Nasturtiums are always present in my cool-season vegetable garden.

I enjoy taking a stroll in my back garden in the morning before getting to work. It helps me to start the day with a feeling of peace as I stop to admire a new flower or the vibrant greens creating lovely contrasts of color with the more gray/greens of my flowering shrubs.

Today’s post is all about you. There are two things that I have been asked to do by several of you.

First and foremost, I receive a lot of gardening questions via my inbox and my Facebook page, which I do my best to answer.

Several of you have asked me to do a Q & A session where I take questions and provide answers. So, I am asking you if any of you would be interested in this. It would be done through Facebook Live, where you can view it ‘live’ at a preset day and time and I’ll answer your answers in real time. If you can’t watch it live, you can watch it when it suits you. *If you cannot watch it live, you can send me your questions ahead of time and I’ll answer them during the session.

Would any of you be interested in this? If so, please let me know in the comments section and if enough people express interest, I will schedule a live Q & A session.

Salvia splendens with ‘Meerlo’ lavender/

The second item that I’d like to address are the requests to see more of my garden. I’ve hesitated to do this in the past, other than glimpses here and there, as my garden isn’t perfect. But, then I realized that ‘perfect’ gardens can inspire stress in those that view them as they feel pressure to emulate that perfection, which in all reality, probably takes a lot of work from landscape professionals.

So, I have decided to create a video of my entire garden, which is a work in progress but should be posted later this week.

I’d love to hear your thoughts on both of these things.  I hope your week is off to a great start!

Petoskey, Michigan Lighthouse

While spring break is a time where masses of people escape the cold for warmer climates (like Arizona), we decided to do the exact opposite.  We flew out of warm, sunny Phoenix and headed to cold and snowy Michigan.

Now before you start to question my sanity, I have an excellent reason for bundling up and bracing myself for the cold, windy weather.  My daughter and her family call Michigan their home now, and since then, we try to make it out at least twice a year, and spring break just happened to be the best time to do it.

I always look forward to visits to their town of Petoskey, which sits on the shore of Little Traverse Bay.  It is a popular summer destination, and I spent several weeks here last year helping my daughter move into her new house and add new plants to her garden.

It is always fun pulling out my warm weather gear, which seldom gets used at home.  I knit these fingerless mittens a few years ago and rarely have a chance to wear them.

As a Southern California native and Arizona resident, I must admit that I have relatively little experience with cold weather so, it has been fun exploring the landscape and seeing the effects of winter.  Seeing the bay frozen in time where we waded in with our feet last June was exciting.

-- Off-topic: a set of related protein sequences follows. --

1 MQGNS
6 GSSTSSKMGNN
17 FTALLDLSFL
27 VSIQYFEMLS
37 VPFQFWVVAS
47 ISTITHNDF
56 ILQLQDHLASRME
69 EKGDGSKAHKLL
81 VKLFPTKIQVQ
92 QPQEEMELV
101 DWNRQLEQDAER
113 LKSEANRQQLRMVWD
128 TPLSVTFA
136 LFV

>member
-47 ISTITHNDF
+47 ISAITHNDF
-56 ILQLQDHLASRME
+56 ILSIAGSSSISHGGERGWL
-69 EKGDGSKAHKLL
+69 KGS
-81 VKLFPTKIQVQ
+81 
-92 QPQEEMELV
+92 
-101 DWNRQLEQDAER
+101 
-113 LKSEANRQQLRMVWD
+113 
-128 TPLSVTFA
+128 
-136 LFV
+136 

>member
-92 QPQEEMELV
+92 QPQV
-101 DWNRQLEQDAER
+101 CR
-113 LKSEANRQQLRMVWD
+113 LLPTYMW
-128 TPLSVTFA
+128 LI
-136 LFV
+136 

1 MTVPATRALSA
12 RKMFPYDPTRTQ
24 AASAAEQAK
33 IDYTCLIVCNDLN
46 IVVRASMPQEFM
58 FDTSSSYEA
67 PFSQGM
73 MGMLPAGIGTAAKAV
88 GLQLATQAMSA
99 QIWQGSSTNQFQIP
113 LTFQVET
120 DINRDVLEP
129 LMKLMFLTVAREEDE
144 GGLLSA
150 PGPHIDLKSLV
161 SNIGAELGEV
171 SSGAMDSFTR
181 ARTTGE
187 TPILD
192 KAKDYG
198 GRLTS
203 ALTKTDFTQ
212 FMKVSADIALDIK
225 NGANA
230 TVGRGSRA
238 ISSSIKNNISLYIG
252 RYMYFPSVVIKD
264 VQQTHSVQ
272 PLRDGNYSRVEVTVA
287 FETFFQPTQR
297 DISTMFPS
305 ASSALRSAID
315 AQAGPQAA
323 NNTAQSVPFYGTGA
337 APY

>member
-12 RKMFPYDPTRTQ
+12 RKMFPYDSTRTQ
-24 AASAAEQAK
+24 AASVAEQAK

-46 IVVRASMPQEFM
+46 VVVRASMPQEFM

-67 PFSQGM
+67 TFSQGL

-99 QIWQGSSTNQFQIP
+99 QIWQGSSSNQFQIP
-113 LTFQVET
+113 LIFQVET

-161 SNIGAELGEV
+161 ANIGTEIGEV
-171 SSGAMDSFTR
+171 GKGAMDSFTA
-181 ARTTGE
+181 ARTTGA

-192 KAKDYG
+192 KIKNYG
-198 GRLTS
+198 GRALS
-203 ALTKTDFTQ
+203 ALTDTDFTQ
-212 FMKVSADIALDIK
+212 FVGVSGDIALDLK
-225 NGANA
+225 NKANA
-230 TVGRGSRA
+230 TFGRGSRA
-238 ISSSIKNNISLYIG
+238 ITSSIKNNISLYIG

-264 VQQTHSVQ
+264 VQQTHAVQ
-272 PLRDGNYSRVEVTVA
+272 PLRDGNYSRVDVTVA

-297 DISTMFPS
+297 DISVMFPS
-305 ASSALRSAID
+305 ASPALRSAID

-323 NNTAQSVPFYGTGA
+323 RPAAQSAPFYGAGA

At the beginning of our week, the temperatures were in the mid 20’s with a brisk wind, and we were excited to see an unexpected snow shower.

I realize that many of you who have lived in areas with cold winters may be rolling your eyes at this point, but for someone who has always lived where winters are mild, the weather has been a novelty.

However, the novelty quickly wore off this morning when I stepped outside, and it was a frigid 16 degrees, and I learned why people start their cars a few minutes before they get in to let them heat up inside.  But, I braved the few steps from the house to the car, and we were off to my granddaughter Lily’s preschool class where I was to give a presentation on the desert and Arizona.

I brought photographs of the animals, cactuses, and flowers of the desert.  The kids were a great audience and seemed especially impressed with the following pictures:

  • The height of a saguaro cactus with people standing at its base 
  • A bird poking its head out of a hole in the saguaro
  • Cactus flowers
  • Aesop – our desert tortoise

I was struck by how different the desert is from the Michigan landscape and felt honored to expand their horizons.

On the way back from pre-school, we were tasked with bringing the classroom pet, ‘Snowball’ the guinea pig home where he will stay with Lily for spring break.  Doing little tasks such as this bring back happy memories of when our kids were little.

We will be home soon, and spring is a busy time for me.  I have new plants coming in the mail (straight from the grower) for me to test in my Arizona garden, I’ll be showcasing two new plants from the folks at Monrovia, and in a couple of weeks, I’ll be traveling again – this time to Savannah, Georgia for a fun project that I’m excited to share with you soon.

*What are you doing for spring break?

I have a problem in my garden.  The suspects who wreak havoc on my vegetable gardens are furry, have tails and whiskers.  On the surface, they are very cute, but wild on the inside and shy away from contact with humans, except for the neighbor who feeds them.

 

Now before we go further, I must tell you that I like cats – a lot.  I don’t mind them in my backyard and enjoy watching them stretch out in the sun on a winter’s day or enjoying the filtered shade from my trees in summer.  What I don’t like is that they use my raised vegetable beds as a litter box.